Bowed leaded glass

KiagraceNovember 17, 2012

The southern exposure leaded glass in our 1910 home is bowing inward pretty noticeably. Of course people who don't are about old houses tell me to just replace the windows with new, but the idea makes me cringe. Has anyone dealt with this issue? What are my options? If I just leave it, do I need to worry about it breaking? Where would I even try to find someone to fix it and would it cost more than my annual salary? Any advice would be greatly appreciated. :)

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trailrunnerbiker

Look at the link below...go to the structural deterioration near the bottom...there is an exact description for your problem. Good Luck !

Here is a link that might be useful: structural deterioration

    Bookmark   November 17, 2012 at 10:17PM
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columbusguy1

You can find a stained glass studio or maker in the yellow pages, most cities have them. You can also try the local university--their art departments often have classes in it, and may even take on your window as a project for students.

    Bookmark   November 18, 2012 at 1:38AM
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jmc01

We took our 2 bowing windows to be repaired by one of the two leaded window shops near us and they are as good as new now.

The repairs consisted of releading the intersections of all leading. Ours are hinged windows so It was a no brainer to remove and reinstall them.

we consider this to be one of the wisest money spends we've had with our home.

    Bookmark   November 18, 2012 at 4:03AM
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brickeyee

" releading the intersections of all leading"

Do you mean re-soldering?

Bowing is also a sign that inadequate stiffening bars are present.

    Bookmark   November 18, 2012 at 10:15AM
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jmc01

Re soldering is right because lead can't be used. POor wood choice on my part.

    Bookmark   November 18, 2012 at 1:56PM
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lazy_gardens

You need to have support bars installed and wired to the leaded bits.

It's a very common repair.

    Bookmark   November 18, 2012 at 2:39PM
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brickeyee

"lead can't be used"

On what planet?

    Bookmark   November 18, 2012 at 5:19PM
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jmc01

Brickeye, why don't you just go ahead and tell the OP all they need to know. I had stained glass windows fixed at a specialty shop and I don't have perfect terminology to describe the work done. You clearly have an axe to grind. Grind away.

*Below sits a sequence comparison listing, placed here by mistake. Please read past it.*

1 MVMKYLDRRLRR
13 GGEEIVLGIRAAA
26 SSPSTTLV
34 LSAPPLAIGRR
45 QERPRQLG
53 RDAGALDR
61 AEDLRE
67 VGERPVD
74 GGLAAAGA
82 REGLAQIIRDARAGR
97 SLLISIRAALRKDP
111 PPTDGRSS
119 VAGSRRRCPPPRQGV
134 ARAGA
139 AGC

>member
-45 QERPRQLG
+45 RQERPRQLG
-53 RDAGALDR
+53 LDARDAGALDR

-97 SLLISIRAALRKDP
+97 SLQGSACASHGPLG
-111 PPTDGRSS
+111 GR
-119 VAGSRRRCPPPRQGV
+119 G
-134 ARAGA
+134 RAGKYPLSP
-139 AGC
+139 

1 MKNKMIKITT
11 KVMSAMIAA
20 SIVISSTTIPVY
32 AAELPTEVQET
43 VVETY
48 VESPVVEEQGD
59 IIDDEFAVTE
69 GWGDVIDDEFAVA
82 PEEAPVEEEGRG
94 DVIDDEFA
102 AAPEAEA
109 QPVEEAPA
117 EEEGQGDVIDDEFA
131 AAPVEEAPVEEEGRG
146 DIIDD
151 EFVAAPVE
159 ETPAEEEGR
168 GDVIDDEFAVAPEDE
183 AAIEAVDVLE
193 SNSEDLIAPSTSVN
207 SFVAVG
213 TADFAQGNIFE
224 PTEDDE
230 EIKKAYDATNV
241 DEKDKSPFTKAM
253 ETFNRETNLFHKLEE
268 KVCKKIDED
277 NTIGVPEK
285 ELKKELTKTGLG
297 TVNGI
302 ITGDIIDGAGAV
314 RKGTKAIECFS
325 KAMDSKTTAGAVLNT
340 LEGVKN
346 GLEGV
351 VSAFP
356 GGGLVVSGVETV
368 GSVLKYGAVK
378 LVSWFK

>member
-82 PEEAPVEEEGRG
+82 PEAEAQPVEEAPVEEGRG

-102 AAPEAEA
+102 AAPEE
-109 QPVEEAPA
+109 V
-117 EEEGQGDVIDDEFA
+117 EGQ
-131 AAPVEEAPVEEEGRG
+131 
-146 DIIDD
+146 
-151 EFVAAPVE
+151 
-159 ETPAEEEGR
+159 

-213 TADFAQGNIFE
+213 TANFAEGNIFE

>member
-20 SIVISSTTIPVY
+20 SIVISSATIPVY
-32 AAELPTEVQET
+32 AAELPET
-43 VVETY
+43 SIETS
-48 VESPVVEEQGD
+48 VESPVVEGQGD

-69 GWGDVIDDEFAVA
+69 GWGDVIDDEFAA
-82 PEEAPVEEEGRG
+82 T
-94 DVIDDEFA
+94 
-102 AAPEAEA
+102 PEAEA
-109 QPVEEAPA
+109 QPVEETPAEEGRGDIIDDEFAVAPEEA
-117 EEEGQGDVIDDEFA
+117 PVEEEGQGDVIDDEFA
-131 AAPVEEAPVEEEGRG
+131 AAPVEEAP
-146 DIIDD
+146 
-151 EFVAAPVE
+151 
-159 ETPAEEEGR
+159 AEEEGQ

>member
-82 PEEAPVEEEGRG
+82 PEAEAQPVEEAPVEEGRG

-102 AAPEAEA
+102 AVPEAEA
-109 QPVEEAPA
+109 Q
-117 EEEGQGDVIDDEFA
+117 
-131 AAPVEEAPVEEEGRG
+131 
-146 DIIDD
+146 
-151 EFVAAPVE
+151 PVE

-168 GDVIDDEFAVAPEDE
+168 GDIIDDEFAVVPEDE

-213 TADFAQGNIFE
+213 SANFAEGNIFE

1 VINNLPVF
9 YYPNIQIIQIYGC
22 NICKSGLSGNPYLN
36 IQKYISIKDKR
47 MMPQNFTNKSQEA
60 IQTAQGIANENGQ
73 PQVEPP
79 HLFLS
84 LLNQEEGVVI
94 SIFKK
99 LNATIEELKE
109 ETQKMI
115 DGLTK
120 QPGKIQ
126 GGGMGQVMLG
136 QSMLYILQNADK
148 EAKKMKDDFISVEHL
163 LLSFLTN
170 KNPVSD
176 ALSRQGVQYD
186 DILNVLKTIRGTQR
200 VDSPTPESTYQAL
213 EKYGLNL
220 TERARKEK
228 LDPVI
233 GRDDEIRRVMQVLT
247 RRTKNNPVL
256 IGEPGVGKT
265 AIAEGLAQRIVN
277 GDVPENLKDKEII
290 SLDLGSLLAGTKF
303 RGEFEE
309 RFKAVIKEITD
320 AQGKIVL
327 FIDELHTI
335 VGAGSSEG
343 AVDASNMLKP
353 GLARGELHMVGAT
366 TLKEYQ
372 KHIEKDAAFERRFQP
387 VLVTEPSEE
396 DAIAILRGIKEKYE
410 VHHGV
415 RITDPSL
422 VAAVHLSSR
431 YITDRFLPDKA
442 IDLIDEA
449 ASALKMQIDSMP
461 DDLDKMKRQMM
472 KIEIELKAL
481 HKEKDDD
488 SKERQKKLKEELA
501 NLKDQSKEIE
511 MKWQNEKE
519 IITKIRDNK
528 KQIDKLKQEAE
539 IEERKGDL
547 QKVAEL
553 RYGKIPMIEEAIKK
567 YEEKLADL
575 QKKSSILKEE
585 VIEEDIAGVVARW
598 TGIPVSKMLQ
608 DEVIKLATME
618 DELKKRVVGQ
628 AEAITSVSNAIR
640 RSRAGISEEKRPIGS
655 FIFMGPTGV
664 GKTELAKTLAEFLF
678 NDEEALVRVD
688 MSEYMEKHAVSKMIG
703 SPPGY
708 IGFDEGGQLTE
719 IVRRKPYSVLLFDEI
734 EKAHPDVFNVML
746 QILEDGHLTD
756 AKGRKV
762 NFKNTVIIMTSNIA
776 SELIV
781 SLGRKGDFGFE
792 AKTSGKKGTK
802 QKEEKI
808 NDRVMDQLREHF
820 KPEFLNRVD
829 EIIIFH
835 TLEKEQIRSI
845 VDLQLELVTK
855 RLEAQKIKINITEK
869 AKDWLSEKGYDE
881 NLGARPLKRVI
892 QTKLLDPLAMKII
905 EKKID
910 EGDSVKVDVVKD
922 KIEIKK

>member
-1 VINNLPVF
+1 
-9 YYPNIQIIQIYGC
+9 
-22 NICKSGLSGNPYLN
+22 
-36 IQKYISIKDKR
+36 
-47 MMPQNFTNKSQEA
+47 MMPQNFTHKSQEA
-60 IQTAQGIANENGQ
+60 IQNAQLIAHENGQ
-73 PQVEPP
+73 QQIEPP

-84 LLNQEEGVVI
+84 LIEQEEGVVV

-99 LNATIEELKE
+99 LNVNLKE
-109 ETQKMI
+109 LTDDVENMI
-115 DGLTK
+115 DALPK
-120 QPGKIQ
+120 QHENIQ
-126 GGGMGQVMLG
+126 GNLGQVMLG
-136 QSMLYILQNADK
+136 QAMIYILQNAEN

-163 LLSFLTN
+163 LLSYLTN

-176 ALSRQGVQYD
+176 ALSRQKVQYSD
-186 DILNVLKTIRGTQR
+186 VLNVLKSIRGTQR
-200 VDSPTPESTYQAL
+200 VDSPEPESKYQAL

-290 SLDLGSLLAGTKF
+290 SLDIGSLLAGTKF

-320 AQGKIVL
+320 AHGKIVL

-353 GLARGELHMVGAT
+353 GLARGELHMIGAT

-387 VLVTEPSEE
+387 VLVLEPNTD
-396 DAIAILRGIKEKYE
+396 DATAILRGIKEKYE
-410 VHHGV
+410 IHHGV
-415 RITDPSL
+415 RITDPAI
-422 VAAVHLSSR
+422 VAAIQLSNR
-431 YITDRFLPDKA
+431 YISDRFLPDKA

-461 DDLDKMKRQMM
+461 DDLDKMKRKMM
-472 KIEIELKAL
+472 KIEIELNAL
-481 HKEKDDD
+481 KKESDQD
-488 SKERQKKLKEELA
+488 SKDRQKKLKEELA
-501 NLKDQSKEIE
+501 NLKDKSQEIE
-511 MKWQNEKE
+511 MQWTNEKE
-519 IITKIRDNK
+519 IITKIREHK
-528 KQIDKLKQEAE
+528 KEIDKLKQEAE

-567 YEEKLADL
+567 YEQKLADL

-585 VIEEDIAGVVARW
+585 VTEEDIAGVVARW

Kia. Your windows can be fixed by a specialist.

    Bookmark   November 18, 2012 at 8:35PM
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brickeyee

"You clearly have an axe to grind"

they why would you even try to offer incorrect advice to others (repeatedly)?

Do you offer advice on surgical procedures you have received?

I told them exactly what was needed.

Re-solder the joints and add the strength members that had ben omitted.

And yes, many soft solders contain lead, or can even be pure lead (though 60% lead and 40% tin has some working advantages).

Lead solder is not allowed in plumbing for water supply lines.

    Bookmark   November 19, 2012 at 11:57AM
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columbusguy1

You tell 'em Brickeyee! Your advice is always sound, and your posts are ones I look for on questions I have. When trying to help posters, it is important that the right terms are used so they can know what to do--'releading' leaded intersections confused me for a second, and I have read extensively on glass and tried it myself. If you don't know the terms to look for in an internet search, you are seriously screwed.

jm, it seems you have the axe to grind--or wouild that be sharpen? We appreciate that you posted the option you chose for your windows...but the attack on a respected member of the community was not helpful. Brick was trying to clarify for the OP and others who read this forum so that helpful advice would be gleaned...a simple statement of 'I didn't know the proper terms' would have been sufficient.

    Bookmark   November 19, 2012 at 5:56PM
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Kiagrace

Thanks all for the advice. I believe there is a well respected lead glass place the next town over. I will give them a call. I assume that since they've made it 100 years they might make it through one more winter? It's getting a little cold now... I assume I will need to figure out how to take them out to bring them to someone to be fixed?

    Bookmark   November 19, 2012 at 9:08PM
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columbusguy1

The easiest and safest way is to remove them with the sashes...don't try to remove the glass from its wood frame. Trying that yourself with the bowing could cause the whole thing to fall apart.

When you do take them out, just to be safe, maybe put some painter's tape across them in several directions to help stabilize them?

    Bookmark   November 20, 2012 at 6:10PM
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Kiagrace

Great idea. I'll remember the painter's tape. :)

    Bookmark   November 20, 2012 at 8:01PM
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